[00163] FIG. 27 is a diagrammatic representation of a store visit lift (SVL) system

2700 provided by a computer/server system 120 according to certain embodiments. As shown in FIG. 27, the processor 202 in the computer/server system 120, when executing an SVL software program 2701 loaded in the main memory 204, provides the SVL system 2700 including a group selection module 2710, an ad server module 2720, an ad request processing module 2730, and an analyzer module 2740. The system 2700 makes use of a plurality databases storing data used and/or generated by the SVL software program 2701, including one or more of a database 2750 for storing location-based events, a database 2760 storing historical/statistical data, a POI directory 2770, and a database for map data 2780. Any or all of these databases can be located in the storage 210, or in another server/computer 120 and/or NAS 121 in the network 100.

[00164] FIG. 28 is a flowchart illustrating a method 2800 for increasing store visitation responses to location-based mobile advertising, according to an embodiment of the present disclosure. The ad server 2720 delivers (2810) via the packet-based network a first digital advertisement document (ad) to a first group of mobile devices selected by the group selection module 2710. In one embodiment, the group selection module 2710 uses one or more of several techniques, e.g., panel-based, request-based and a software development kit (SDK), to select the first group of mobile devices for the purpose of collecting mobile user location information, mobile user information such as age, gender, education level, income level, etc., and mobile device information such as mobile device ID in the form of, for example, IMEI(International Mobile Station Equipment Identity), make and model of mobile devices, etc., associated with mobile users who may trigger certain location-based events.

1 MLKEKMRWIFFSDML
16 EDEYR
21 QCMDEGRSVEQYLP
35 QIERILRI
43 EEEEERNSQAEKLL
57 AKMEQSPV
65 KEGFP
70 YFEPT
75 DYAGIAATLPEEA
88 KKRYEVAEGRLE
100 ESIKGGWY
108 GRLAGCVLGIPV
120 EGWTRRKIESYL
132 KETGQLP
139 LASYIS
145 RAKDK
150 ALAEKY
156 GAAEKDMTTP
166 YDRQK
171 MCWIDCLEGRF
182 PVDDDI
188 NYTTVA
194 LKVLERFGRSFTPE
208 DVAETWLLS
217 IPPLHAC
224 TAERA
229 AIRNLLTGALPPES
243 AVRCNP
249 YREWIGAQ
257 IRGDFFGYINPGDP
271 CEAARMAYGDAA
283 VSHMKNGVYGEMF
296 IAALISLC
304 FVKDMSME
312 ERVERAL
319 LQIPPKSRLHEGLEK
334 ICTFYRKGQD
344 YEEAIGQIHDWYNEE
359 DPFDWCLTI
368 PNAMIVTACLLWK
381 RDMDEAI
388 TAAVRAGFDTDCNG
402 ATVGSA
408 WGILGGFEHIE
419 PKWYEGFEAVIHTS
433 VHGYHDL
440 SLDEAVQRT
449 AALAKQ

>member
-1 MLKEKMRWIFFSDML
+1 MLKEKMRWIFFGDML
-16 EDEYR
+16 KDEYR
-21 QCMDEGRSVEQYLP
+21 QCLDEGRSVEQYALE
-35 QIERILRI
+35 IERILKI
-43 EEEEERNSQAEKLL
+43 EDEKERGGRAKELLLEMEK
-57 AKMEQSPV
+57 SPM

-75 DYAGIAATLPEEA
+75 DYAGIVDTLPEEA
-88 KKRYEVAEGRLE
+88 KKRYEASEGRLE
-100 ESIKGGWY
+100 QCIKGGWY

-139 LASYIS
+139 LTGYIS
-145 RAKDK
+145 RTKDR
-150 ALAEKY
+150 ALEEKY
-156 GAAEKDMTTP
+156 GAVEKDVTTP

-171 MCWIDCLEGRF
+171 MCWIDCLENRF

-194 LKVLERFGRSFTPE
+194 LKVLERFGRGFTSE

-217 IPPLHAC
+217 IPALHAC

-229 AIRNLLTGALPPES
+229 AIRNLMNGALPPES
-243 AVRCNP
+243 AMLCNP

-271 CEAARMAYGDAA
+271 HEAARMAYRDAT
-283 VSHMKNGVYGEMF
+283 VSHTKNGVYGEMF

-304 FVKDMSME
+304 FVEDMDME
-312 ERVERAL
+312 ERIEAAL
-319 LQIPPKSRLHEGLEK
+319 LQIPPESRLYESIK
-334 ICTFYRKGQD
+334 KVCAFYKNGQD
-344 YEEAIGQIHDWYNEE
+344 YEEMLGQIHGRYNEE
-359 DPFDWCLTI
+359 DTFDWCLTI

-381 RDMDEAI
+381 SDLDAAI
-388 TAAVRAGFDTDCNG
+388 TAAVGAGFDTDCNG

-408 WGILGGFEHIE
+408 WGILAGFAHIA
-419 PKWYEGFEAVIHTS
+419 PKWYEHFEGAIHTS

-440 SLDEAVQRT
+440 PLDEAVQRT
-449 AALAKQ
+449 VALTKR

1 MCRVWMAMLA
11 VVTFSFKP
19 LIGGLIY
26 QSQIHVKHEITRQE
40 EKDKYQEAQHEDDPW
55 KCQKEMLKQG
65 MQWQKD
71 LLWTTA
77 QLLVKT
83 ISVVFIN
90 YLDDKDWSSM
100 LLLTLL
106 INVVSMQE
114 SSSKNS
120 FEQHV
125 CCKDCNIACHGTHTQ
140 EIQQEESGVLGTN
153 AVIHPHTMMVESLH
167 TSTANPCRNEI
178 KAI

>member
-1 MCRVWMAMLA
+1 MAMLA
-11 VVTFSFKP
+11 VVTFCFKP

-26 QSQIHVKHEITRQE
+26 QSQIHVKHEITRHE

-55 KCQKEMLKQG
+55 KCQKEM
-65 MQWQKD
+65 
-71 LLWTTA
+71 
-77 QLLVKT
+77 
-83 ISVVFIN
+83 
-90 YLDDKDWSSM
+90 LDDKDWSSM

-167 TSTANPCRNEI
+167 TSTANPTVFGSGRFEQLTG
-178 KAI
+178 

[00165] When the panel-based technique is used, the first group of mobile devices can be mobile devices associated with a pre-selected panel of mobile users with certain distributions of age, gender, education level, income level, and/or make and model of mobile devices, etc., as illustrated in the examples shown in FIG. 29. In certain embodiments, the pre-selected panel of mobile users have agreed to voluntarily install an application program (app) on their mobile devices to periodically provide their location data to one or more mobile publishers 102, who then share the location data with the SVL system 2700 or include the location data in their requests for documents.